The PUC set out seven alternatives for paying for a pipe-replacement program, which at the 2014 rate would take 66 years because of the extensive nature of the system and its presence in a densely populated urban area.
Among the options, the regulator urged PGW to consider increasing its Distribution System Improvement Charge. Raising the current cap of 5% of a consumer’s bill to 7.5% would raise $11 million and reduce the time needed to replace all hazardous pipe by 14.5 years to 51.5 years from the 2014 level. Continue Reading →
AP Photo/Morgan Heim/iLCP/Chesapeake Bay Foundation
Algae blooms (dark colors) in Yorktown, Virginia in 2010. Torrential rain combined with high temperatures and pollution made for ideal algae bloom conditions.
After decades of work and billions of dollars spent, a massive effort is still underway to clean up the Chesapeake Bay. In 2010, Pennsylvania and other states in the watershed began a new plan to restore the health of the bay—with the goal to fully implement pollution reduction practices by the year 2025.
But new data shows more nitrogen and sediment is running off into the bay than previously expected.
A Cabot fracking site in Harford Township, Susquehanna County.
Sulfur dioxide emissions jumped 57 percent from 2012 to 2013 at the state’s natural gas production sites, according to data released today by the Department of Environmental Protection. Sulfur dioxide contributes to acid rain, and causes respiratory problems including asthma. Other air pollutants that contribute to public health impacts also increased. These jumps in emissions coincide with the number of well sites reporting.
Acting DEP Secretary John Quigley said in a press release that the results were not a surprise.
“The industry is growing,” said Quigley. “And each year we are expanding the types and number of facilities from which we collect data so that we have a more comprehensive understanding of air quality issues.”
Quigley says overall the state’s air quality is improving, despite the increased emissions from the natural gas sector. Continue Reading →
Philadelphia City Councilman David Oh hosted a forum on LNG exports at Drexel University.
Anti-fracking protestors late Thursday disrupted a public information session on the possibility of building a liquefied natural gas export terminal in Philadelphia, shouting down speakers from the industry and finally being ejected by security officers.
About half a dozen protestors repeatedly interrupted an opening presentation at Drexel University by Jason French, Director of Government and Public Affairs for Cheniere Energy which is building two LNG export terminals in Louisiana and Texas at a combined cost of $34 billion. Continue Reading →
Philadelphia Energy Solutions is the largest oil refining complex on the Eastern seaboard. Half of all Bakken Crude traveling across the country by rail ends up at the PES plant.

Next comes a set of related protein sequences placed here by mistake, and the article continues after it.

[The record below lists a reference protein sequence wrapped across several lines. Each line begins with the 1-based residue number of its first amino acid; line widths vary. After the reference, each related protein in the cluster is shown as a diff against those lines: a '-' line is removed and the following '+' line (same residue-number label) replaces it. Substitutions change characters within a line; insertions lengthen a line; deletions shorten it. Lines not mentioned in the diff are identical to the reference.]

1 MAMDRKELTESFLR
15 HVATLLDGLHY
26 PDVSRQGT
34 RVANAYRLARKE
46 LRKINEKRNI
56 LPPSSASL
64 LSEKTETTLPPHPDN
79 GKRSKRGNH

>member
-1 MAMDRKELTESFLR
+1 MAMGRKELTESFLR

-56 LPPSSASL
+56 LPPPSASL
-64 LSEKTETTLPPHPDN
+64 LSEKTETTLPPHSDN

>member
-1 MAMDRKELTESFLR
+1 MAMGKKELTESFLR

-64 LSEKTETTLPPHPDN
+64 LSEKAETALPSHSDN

On Thursday evening business leaders and local politicians gathered at Drexel University in Philadelphia to talk about exporting Pennsylvania’s Marcellus Shale gas from the Port of Philadelphia, and got an earful from activists. But the export terminal is just one idea inside of a larger vision to turn Philadelphia into an “energy hub,” an issue that continues to come up in the city’s Democratic mayoral primary race.
So, what is an energy hub?
Here’s what the energy hub aims to do in a nut shell.
Take advantage of all that abundant Marcellus Shale gas flowing out of wells in the northeast and southwest parts of the state, places like Susquehanna County, or Washington County. Send all that gas to Philadelphia, instead of spreading it out to places like New York or Canada, or the Gulf Coast.
And once all those billions of molecules of gas get to Philly, turn them into trillions of dollars.
To do that, say the hub’s boosters, simply use cheap gas to power new factories, turn that cheap gas into plastics, or liquefy it and sell it abroad for lots of money.
And yes, create good jobs.
The energy hub’s most powerful advocate is Phil Rinaldi. Rinaldi runs Philadelphia Energy Solutions. That’s the company bringing in all that crude oil from the Bakken Shale in North Dakota across the state, inching along the city’s railroad tracks in black tank cars.
Liquefied natural gas pipes circulate around the Cove Point, MD terminal into holding tanks. The former import terminal is now under construction to become an export facility.
The natural gas industry’s leading trade group on Thursday stepped up pressure on the federal government to approve plans for liquefied natural gas export terminals, issuing a white paper which argues that the U.S. risks missing an opportunity to dominate the global market unless it acts quickly.
America’s Natural Gas Alliance said the U.S. could reap economic, environmental and geopolitical benefits if it builds terminals to give abundant domestic supplies of the fuel full access to world markets.
There is also strong overseas demand for natural gas, as shown by Shell’s recent agreement to buy the integrated natural gas company BG Group for $70 billion, ANGA said.
“The United States can become a global energy leader by exporting a share of our abundant natural gas supplies without sacrificing the competitive advantage enjoyed by domestic manufacturers,” the report said. “But we need to act soon.”
ANGA urged the federal government to speed its approval of applications for LNG export terminals such as Cove Point in Maryland — the closest to gas coming out of the Marcellus Shale — which is awaiting final approval by the U.S. Department of Energy.